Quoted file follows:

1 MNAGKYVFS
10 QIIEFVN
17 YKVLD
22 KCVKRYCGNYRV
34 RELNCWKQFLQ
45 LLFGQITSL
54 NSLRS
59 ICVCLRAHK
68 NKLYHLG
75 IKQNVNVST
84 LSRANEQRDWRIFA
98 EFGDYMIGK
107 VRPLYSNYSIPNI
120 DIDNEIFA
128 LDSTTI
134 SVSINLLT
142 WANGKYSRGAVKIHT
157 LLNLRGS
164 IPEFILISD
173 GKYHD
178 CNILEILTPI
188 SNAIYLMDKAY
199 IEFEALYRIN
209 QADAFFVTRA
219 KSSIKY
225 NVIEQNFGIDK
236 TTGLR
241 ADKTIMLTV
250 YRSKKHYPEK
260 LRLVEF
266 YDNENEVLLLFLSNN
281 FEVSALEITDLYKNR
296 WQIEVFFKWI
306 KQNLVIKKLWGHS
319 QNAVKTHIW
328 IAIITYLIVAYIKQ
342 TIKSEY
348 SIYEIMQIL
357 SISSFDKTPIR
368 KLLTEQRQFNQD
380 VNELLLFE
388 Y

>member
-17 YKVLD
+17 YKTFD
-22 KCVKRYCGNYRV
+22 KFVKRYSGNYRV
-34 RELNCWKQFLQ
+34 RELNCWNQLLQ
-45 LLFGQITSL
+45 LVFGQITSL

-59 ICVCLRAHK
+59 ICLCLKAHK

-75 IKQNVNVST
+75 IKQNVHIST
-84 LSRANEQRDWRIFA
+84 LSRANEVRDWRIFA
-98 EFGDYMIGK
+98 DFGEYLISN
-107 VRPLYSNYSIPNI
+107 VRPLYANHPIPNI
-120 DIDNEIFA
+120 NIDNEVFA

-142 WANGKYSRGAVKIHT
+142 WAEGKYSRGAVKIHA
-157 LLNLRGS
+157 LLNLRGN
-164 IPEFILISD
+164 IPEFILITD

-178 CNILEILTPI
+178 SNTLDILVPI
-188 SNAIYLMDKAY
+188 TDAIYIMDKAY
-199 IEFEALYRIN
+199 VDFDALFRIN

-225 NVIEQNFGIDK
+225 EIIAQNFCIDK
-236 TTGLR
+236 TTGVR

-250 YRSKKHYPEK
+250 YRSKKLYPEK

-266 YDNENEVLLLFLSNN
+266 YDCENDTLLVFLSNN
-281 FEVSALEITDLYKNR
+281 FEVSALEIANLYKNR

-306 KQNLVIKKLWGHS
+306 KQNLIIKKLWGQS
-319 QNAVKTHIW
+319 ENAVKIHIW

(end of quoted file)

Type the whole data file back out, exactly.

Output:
1 MNAGKYVFS
10 QIIEFVN
17 YKVLD
22 KCVKRYCGNYRV
34 RELNCWKQFLQ
45 LLFGQITSL
54 NSLRS
59 ICVCLRAHK
68 NKLYHLG
75 IKQNVNVST
84 LSRANEQRDWRIFA
98 EFGDYMIGK
107 VRPLYSNYSIPNI
120 DIDNEIFA
128 LDSTTI
134 SVSINLLT
142 WANGKYSRGAVKIHT
157 LLNLRGS
164 IPEFILISD
173 GKYHD
178 CNILEILTPI
188 SNAIYLMDKAY
199 IEFEALYRIN
209 QADAFFVTRA
219 KSSIKY
225 NVIEQNFGIDK
236 TTGLR
241 ADKTIMLTV
250 YRSKKHYPEK
260 LRLVEF
266 YDNENEVLLLFLSNN
281 FEVSALEITDLYKNR
296 WQIEVFFKWI
306 KQNLVIKKLWGHS
319 QNAVKTHIW
328 IAIITYLIVAYIKQ
342 TIKSEY
348 SIYEIMQIL
357 SISSFDKTPIR
368 KLLTEQRQFNQD
380 VNELLLFE
388 Y

>member
-17 YKVLD
+17 YKTFD
-22 KCVKRYCGNYRV
+22 KFVKRYSGNYRV
-34 RELNCWKQFLQ
+34 RELNCWNQLLQ
-45 LLFGQITSL
+45 LVFGQITSL

-59 ICVCLRAHK
+59 ICLCLKAHK

-75 IKQNVNVST
+75 IKQNVHIST
-84 LSRANEQRDWRIFA
+84 LSRANEVRDWRIFA
-98 EFGDYMIGK
+98 DFGEYLISN
-107 VRPLYSNYSIPNI
+107 VRPLYANHPIPNI
-120 DIDNEIFA
+120 NIDNEVFA

-142 WANGKYSRGAVKIHT
+142 WAEGKYSRGAVKIHA
-157 LLNLRGS
+157 LLNLRGN
-164 IPEFILISD
+164 IPEFILITD

-178 CNILEILTPI
+178 SNTLDILVPI
-188 SNAIYLMDKAY
+188 TDAIYIMDKAY
-199 IEFEALYRIN
+199 VDFDALFRIN

-225 NVIEQNFGIDK
+225 EIIAQNFCIDK
-236 TTGLR
+236 TTGVR

-250 YRSKKHYPEK
+250 YRSKKLYPEK

-266 YDNENEVLLLFLSNN
+266 YDCENDTLLVFLSNN
-281 FEVSALEITDLYKNR
+281 FEVSALEIANLYKNR

-306 KQNLVIKKLWGHS
+306 KQNLIIKKLWGQS
-319 QNAVKTHIW
+319 ENAVKIHIW